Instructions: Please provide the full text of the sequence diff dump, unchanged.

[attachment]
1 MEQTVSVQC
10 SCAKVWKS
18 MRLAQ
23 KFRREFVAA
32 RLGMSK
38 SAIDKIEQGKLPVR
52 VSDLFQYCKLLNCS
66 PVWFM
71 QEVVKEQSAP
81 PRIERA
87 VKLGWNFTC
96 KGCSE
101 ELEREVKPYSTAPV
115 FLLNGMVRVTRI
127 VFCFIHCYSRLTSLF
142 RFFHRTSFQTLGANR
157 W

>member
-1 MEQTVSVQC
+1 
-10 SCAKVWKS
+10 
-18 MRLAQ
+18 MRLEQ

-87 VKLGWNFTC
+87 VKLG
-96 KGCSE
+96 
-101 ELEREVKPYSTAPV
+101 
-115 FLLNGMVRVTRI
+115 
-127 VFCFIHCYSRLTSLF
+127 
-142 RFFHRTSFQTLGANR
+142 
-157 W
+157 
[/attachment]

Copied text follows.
1 MEQTVSVQC
10 SCAKVWKS
18 MRLAQ
23 KFRREFVAA
32 RLGMSK
38 SAIDKIEQGKLPVR
52 VSDLFQYCKLLNCS
66 PVWFM
71 QEVVKEQSAP
81 PRIERA
87 VKLGWNFTC
96 KGCSE
101 ELEREVKPYSTAPV
115 FLLNGMVRVTRI
127 VFCFIHCYSRLTSLF
142 RFFHRTSFQTLGANR
157 W

>member
-1 MEQTVSVQC
+1 
-10 SCAKVWKS
+10 
-18 MRLAQ
+18 MRLEQ

-87 VKLGWNFTC
+87 VKLG
-96 KGCSE
+96 
-101 ELEREVKPYSTAPV
+101 
-115 FLLNGMVRVTRI
+115 
-127 VFCFIHCYSRLTSLF
+127 
-142 RFFHRTSFQTLGANR
+142 
-157 W
+157 